Mid-century furniture is having something of a renaissance, with house hunters searching for iconic pieces by designers such as Eames, Zanuso and Le Corbusier. But for fans of these and other designers from this period, it is worth remembering that new items sold under these brand names need to be produced by companies that hold licences for these creations, otherwise they are worthless once they leave the shop floor.
Companies such as Arflex, Cassina and Vitra all hold permits to produce these designs, and each piece will have the manufacturer's stamp, along with a serial number. Due to strict new copyright laws in the UK, furniture companies who import designer copies usually from China have relocated to the Republic in an effort to circumvent laws that render it virtually impossible to make and sell replicas, for up to 70 years after a designer's death.
"This does not happen on the Continent either," says Rory Guthrie of de Vere's auction house "as designers' intellectual property rights are upheld, and as far as I can see, Ireland is about the only country which still allows [replica] pieces to be openly sold".
Take the instantly recognisable Eames Lounge Chair and ottoman, designed in 1956. To buy a new, licensed model will cost in the region of €7,000 through Minima, a long-established high-end Dublin furniture store which sells the licensed chair in Ireland.
"The reason for their prices is because of quality and craftsmanship. Woods are made from seasoned timber, therefore made to last instead of ending up in a skip. It's like the difference between a biro and a good pen," says Niall Mullen, of who specialises in art deco and mid-century furniture, at his store on Francis Street.
But there are shops and websites here that sell “Eames style” lounge chairs “based on the original design” for close to €2,000. Licensing issues aside, and despite some companies saying their pieces “pay homage” to the design, for collectors they have no resale value, and are in effect rip offs.
Two upcoming sales have a fine collection of mid-century designs, most original and some made under licence, for those whose budgets don’t stretch to new model – or want a greener purchase – while also giving a good indication of resale values.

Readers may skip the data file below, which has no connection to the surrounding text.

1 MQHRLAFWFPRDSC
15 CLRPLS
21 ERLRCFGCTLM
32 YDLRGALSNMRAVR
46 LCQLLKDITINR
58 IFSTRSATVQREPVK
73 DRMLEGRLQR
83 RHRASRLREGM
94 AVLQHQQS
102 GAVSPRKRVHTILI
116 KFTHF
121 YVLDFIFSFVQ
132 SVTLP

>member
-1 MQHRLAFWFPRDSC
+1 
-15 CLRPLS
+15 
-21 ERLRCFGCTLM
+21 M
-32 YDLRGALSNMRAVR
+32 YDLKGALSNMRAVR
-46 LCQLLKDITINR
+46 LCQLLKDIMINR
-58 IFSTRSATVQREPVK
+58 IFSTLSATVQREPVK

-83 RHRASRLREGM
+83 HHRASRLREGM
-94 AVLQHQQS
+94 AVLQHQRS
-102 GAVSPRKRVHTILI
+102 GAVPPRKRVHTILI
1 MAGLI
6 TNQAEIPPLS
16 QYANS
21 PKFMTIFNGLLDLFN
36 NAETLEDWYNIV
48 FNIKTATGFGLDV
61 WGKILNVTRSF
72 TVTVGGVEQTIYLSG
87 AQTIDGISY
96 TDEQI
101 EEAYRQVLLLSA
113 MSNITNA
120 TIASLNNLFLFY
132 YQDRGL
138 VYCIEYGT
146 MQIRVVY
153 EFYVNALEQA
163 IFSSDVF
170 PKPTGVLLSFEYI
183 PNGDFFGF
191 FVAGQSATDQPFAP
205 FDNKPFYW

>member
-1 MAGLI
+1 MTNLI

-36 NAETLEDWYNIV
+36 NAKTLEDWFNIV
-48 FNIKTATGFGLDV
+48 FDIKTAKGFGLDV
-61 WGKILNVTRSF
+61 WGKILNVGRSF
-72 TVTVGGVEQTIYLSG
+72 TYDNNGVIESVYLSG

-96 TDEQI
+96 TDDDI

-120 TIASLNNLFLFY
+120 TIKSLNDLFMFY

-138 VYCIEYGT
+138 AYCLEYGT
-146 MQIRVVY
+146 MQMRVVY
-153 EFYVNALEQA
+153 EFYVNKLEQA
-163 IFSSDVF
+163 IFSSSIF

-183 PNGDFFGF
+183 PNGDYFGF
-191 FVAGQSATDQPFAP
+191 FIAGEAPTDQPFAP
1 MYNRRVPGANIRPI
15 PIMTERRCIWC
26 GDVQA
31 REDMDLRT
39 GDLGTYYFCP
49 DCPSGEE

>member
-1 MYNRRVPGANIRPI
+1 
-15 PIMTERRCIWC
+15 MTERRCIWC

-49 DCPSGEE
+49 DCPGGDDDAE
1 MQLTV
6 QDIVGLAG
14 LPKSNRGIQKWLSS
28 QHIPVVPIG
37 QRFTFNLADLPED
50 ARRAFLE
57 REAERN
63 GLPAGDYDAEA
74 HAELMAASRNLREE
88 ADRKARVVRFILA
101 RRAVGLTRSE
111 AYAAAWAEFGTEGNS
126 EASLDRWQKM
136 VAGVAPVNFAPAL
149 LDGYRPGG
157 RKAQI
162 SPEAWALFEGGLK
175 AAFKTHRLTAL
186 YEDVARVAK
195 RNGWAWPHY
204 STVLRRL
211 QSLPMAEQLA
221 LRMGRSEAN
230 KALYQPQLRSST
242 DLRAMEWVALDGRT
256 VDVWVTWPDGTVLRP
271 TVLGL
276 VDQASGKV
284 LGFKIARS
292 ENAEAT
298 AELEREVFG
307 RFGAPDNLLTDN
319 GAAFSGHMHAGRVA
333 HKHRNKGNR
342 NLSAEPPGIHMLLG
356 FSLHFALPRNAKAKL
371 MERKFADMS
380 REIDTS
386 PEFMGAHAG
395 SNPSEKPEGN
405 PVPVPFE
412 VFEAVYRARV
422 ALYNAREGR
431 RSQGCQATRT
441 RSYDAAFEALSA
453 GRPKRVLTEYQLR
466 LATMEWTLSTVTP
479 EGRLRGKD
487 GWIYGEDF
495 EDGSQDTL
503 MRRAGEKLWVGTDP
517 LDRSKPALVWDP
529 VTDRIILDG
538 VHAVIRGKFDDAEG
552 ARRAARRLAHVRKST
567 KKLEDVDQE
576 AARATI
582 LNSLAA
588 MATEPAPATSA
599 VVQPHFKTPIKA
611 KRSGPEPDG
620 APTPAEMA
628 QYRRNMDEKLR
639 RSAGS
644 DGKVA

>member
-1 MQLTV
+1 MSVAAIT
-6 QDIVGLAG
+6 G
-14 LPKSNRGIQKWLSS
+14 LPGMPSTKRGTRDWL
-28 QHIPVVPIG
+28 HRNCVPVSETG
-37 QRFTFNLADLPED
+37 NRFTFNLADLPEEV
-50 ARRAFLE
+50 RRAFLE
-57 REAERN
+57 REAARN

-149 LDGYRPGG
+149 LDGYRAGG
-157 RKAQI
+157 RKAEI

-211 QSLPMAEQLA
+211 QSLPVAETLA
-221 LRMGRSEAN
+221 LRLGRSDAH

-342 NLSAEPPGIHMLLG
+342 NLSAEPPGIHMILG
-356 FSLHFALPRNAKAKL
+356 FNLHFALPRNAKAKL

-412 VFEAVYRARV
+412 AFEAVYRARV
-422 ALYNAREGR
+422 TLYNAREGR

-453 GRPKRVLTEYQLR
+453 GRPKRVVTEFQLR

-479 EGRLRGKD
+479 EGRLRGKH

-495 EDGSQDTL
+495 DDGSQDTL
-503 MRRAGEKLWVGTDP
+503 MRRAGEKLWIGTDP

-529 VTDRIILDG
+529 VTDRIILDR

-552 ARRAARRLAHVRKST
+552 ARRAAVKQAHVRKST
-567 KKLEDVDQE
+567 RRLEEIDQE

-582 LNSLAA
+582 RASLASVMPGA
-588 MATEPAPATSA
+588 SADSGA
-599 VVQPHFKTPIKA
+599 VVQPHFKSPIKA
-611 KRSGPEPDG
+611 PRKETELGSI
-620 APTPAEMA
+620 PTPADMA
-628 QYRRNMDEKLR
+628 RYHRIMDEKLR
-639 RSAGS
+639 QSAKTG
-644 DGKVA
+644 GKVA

Triennale floor lamp
Adam's of St Stephen's Green Mid-Century Modern timed online sale, which is currently open and ends on May 11th, features pieces by Gio Ponti, Ico Parisi, Arne Vodder and Marco Zanuso, along with art by contemporary artists including Mark Francis, William McKeown, Nathalie du Pasquier and John Boyd.
Highlights include a pair of recently upholstered Lady Chairs by Marco Zanuso, produced by Arflex in the 1950s (lot 29, €5,000-€8,000). Also in there are three rare lights by one of Italy's most important lighting designers, Angelo Lelli, who established Arredoluce in 1943. His Model 12128 triennale floor lamp with coloured adjustable enamel shades is so striking it was chosen for the front cover of the company's catalogue raisonne (lot 4, €4,000-€6,000).
With bars and pubs still closed, the sale has some nice cocktail cabinets, should the thought of home entertaining take your fancy. Lot 20 is a complete rosewood bar with two stools from 1960 (€3,000-€5,000), and lot 44, a rosewood revolving cocktail cabinet, is designed like a chest of drawers (€1,500-€2,000).
De Vere’s Design of Our Times timed online sale starts on May 1st and runs until May 18th and has almost 400 lots spanning four centuries of design.
Included are Italian and Danish pieces from the 1950s, 1960s and 1970s right back to Irish Georgian works and contemporary art by Donald Teskey, Bridget Riley and Mark Francis. Highlights include Eileen Gray's Transat Chair, which was inspired by the glamorous world of transatlantic travel and takes its name from a shortened version of Le Fauteuil Transatlantique deck chairs on first-class ocean liners (lot 25, €2,000-€3,000). Designed for utter relaxation is the LC4, by Le Corbusier and Charlotte Perriand, which was created in 1928. Italian furniture giant Cassina signed the first exclusive licensing agreement in 1964 for edition rights to designs by Le Corbusier, and continues to produce them today (lot 20, €3,000-€5,000).
Imagine throwing the towel in on successful architectural career, after coming across a car seat in a scrapyard? That was the nascence for the Rover Chair by Ron Arad, the Israeli architect turned furniture designer whose original chair is now exhibited at the Museum of Modern Art (MoMa) in New York. This model, lot 55, from the 1980s is listed at €3,000-€5,000.
For large wall spaces, some mammoth contemporary artworks feature. Passage 2 by Mark Francis, measuring almost 2sq m is said to be influenced by his interest in biological and cellular forms (lot 250, €20,000-€30,000) and of a similar size is Donald Teskey’s Coastline Narrative III, a study on the power of waves (lot 255, €30,000-€50,000).